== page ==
Friday, June 24, 2016


Ute panel, Sego Canyon,
Utah. Photograph: Peter
Faris, August, 1993.

Left side of Ute panel, Sego
             Canyon, Utah. Photograph:
              Peter Faris, August, 1993.

We all have seen examples of rock art panels badly vandalized in many different ways, and we know of cases that have been reported from all over the world. I was recently looking at rock art photographs online and ran across a photo of the wonderful Ute Indian pictograph panel  from Sego Canyon, Utah, a site I have visited a number of times. I thought this photograph looked different than I remembered so I went into my files and found a photograph that I had taken of the same panel in August, 1993. I present both photographs here for your perusal, and to illustrate my premise of the importance of not only recording rock art, but of making those records available to other students of the field for comparison.

At this level I can see two alterations to the panel right off. The first is the addition of the name Jesus above the shield in the center. The second alteration is the apparent addition of a ring of white hand prints around the shield on the left.

In my 1993 photograph of this panel the large initials "F.B." can already be seen so that vandalism occurred prior to that year. Scanning photographs online of this panel I found one taken between 2003 and 2007 according to its labeling that has the name "Jesus" added but no hand prints around the shield on the left. So we can probably assume that the name "Jesus" was added between 1993 and the 2003-7 period. The hand prints appeared after the 2003-7 period. In this way we can begin to chart the progressing cumulative vandalism of this important panel. Indeed, a person could make quite a project out of accumulating a number of photographs of the same panel over a broad span of years and record the history of its desecration. If anyone out there has any further information on the apparent vandalism of this important rock art panel I would be happy to hear it. Let me know!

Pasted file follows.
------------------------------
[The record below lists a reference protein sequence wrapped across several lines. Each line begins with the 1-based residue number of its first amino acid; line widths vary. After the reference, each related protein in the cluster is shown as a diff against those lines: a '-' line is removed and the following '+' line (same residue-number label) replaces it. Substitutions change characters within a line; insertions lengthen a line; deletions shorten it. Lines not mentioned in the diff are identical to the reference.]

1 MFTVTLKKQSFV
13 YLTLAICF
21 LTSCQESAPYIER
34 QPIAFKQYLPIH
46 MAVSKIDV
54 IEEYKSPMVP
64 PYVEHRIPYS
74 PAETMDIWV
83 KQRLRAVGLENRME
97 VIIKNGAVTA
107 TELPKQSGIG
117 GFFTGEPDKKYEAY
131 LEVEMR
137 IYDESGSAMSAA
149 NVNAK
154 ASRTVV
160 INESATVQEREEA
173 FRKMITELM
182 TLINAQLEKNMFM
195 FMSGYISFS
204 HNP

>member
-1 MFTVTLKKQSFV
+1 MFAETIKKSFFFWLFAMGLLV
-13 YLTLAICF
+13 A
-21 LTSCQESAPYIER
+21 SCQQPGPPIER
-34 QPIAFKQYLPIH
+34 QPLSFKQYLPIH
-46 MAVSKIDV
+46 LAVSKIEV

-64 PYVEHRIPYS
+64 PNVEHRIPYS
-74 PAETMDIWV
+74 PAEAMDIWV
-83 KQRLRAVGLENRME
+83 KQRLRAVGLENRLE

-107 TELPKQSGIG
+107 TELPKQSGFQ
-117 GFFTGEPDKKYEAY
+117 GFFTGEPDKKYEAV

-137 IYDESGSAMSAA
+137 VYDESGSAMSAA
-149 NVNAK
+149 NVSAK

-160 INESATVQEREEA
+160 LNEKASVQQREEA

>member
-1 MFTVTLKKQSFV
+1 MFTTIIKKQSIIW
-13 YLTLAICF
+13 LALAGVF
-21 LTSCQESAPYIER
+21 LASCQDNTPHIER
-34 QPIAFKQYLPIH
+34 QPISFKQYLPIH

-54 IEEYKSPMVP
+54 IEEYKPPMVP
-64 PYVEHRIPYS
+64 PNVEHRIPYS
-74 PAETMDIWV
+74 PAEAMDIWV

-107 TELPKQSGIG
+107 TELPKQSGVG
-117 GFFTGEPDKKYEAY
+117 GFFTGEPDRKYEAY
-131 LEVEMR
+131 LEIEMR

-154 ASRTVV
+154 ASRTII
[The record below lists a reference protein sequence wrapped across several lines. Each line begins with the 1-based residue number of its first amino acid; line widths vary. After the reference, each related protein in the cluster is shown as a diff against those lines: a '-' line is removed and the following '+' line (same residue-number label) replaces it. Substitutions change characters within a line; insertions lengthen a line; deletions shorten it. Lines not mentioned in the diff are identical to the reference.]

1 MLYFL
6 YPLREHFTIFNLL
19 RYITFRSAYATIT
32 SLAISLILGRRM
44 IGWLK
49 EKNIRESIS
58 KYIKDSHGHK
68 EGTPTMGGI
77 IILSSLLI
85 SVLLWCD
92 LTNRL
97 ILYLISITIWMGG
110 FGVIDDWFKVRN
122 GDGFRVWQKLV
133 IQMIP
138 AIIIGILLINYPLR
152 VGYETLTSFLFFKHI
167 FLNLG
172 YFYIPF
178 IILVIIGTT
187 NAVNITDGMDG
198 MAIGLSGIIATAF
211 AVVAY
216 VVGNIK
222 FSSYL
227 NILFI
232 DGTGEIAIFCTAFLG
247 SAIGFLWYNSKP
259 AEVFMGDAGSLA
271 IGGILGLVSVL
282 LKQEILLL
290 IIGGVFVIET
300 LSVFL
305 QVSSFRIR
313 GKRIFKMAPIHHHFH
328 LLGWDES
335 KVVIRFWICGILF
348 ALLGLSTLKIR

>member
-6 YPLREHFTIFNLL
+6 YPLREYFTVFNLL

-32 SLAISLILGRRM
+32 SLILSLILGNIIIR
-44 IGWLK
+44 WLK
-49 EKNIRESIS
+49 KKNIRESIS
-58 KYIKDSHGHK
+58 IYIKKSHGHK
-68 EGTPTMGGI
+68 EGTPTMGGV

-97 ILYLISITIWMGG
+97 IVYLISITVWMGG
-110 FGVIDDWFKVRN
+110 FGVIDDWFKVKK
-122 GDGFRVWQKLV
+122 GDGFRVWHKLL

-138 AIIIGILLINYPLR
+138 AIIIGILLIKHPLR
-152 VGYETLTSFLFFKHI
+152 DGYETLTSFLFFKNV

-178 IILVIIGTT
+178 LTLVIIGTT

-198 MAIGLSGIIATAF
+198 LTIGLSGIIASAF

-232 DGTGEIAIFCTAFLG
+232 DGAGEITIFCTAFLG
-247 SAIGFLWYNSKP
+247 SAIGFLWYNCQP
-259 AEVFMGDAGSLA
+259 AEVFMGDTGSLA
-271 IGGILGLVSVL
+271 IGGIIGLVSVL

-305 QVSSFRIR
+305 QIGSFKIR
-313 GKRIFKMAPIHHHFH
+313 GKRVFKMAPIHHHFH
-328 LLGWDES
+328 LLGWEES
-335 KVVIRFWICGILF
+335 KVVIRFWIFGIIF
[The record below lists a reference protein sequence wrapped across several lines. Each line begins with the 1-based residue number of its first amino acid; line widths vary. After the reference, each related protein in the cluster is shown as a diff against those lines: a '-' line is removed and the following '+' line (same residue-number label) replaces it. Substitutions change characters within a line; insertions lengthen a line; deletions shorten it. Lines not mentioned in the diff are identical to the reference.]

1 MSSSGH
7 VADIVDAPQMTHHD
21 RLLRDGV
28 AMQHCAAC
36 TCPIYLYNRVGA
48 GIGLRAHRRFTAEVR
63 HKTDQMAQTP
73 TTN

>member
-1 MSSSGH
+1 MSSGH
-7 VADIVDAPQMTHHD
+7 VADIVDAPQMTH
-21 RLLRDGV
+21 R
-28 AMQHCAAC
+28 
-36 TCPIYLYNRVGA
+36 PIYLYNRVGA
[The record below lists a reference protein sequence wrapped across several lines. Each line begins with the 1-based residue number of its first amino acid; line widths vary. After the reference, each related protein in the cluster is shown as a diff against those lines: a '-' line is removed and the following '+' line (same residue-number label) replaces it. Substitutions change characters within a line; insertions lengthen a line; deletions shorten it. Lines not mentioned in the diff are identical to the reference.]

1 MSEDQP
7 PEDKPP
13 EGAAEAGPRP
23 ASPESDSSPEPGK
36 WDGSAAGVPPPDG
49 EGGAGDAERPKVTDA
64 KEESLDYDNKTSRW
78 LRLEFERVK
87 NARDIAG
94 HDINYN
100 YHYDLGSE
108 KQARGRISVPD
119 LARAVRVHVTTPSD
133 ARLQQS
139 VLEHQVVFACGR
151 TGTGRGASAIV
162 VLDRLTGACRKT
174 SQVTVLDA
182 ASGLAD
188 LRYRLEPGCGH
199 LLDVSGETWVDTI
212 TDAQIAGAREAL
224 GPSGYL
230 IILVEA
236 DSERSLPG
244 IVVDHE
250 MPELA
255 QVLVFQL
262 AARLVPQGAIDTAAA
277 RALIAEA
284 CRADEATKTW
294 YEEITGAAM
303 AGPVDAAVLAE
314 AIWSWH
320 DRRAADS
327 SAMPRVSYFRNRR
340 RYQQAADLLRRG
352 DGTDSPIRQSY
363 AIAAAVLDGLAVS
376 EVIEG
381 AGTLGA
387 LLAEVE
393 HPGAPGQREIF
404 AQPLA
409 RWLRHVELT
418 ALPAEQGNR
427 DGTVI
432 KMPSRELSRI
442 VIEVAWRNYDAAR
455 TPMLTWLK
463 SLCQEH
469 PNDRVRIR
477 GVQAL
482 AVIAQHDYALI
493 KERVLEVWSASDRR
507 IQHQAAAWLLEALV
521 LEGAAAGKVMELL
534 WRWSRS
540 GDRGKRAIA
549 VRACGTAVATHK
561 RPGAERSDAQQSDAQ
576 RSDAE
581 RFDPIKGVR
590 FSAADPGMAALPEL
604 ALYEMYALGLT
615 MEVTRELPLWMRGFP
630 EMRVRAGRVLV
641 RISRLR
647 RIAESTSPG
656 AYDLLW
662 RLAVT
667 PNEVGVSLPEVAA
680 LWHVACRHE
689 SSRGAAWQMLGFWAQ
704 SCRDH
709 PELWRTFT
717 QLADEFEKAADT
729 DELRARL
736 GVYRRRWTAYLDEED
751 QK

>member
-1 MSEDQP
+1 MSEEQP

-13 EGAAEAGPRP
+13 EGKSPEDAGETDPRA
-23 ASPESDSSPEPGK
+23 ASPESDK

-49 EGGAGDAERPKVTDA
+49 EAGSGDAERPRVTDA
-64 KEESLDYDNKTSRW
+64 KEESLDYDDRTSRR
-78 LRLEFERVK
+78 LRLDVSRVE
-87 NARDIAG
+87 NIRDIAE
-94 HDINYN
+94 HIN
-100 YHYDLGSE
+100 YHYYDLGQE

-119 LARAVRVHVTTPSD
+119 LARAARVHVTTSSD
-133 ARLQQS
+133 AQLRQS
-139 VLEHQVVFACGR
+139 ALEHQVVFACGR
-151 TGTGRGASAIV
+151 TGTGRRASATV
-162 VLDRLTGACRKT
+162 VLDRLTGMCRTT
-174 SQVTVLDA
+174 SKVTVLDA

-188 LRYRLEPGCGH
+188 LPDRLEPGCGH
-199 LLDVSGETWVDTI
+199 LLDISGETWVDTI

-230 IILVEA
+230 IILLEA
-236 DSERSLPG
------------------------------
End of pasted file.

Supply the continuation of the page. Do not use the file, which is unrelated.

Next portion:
NOTE: I would be remiss in not mentioning the possibility that the hand prints could have been added to a photograph of the panel digitally (i.e. Photoshopped), but I am not skilled enough with computers to detect such alteration. If this were the case I hope someone will also let me know that.

NOTE: Digital copies of all my rock art photographs, with the pertinent information on time and place, are in the Colorado Rock Art Archives at the Pueblo Regional Library, Pueblo, Colorado.

The photo with added hand prints was found at the website .


  1. Now here's a tricky question. If the handprints were added by someone of Ute descent would it still be considered graffiti, or just tradition?

    1. Randy, Good question. Australian aboriginal clans have members whose traditional job is to renew the rock art by repainting it when needed, and these are still considered authentic. My background is Scotch/Irish, but if I were to touch up a panel in either of those countries I would expect to be arrested. The best answer I can give you is "it depends."

    2. Good question Randy. Australian aboriginal tribes have members whose traditional role is to "renew" old rock art by repainting it, and that is considered authentic. My background is Scotch/Irish but if I touched up a rock art panel in either of those countries I would expect to be arrested. I suppose my answer can only be "It depends."